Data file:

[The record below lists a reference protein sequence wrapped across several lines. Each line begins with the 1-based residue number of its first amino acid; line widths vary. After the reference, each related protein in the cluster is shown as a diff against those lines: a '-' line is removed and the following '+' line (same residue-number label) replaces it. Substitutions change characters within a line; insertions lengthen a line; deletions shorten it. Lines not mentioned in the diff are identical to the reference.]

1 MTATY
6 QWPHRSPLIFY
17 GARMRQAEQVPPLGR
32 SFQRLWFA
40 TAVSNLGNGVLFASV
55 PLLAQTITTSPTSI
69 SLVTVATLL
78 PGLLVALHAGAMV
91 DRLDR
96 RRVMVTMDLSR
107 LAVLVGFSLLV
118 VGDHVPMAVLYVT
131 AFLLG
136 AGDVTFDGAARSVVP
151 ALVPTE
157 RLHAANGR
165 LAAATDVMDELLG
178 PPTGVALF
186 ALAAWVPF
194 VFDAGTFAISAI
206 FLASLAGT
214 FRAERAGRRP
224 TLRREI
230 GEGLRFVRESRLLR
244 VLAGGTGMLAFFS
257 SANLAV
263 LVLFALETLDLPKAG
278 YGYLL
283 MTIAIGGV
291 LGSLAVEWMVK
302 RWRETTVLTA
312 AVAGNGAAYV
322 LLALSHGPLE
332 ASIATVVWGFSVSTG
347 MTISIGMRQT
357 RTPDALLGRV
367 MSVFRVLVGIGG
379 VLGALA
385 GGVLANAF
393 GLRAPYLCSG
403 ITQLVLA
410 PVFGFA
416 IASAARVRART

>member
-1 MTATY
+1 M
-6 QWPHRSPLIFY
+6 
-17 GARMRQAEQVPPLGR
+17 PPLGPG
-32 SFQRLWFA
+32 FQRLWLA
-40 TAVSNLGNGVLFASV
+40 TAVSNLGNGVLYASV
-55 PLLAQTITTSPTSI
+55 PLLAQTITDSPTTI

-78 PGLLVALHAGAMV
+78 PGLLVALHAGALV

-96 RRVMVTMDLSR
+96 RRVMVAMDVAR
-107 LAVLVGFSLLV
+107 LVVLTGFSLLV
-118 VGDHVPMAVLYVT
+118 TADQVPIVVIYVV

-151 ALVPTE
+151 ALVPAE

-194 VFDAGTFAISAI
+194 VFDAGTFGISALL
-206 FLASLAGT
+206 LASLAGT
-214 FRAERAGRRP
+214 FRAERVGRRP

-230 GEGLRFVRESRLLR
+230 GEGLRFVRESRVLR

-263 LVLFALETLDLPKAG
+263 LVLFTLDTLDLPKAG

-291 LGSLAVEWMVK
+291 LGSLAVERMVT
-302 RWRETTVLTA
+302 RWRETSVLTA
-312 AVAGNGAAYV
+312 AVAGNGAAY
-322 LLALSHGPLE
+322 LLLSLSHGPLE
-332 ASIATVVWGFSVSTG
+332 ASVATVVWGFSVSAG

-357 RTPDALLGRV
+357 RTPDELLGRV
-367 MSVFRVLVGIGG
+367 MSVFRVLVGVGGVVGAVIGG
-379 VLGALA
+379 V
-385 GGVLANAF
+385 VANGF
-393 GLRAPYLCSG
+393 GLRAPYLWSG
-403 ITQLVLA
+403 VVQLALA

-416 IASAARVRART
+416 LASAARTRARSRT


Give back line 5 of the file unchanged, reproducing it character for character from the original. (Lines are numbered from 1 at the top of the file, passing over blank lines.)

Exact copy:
32 SFQRLWFA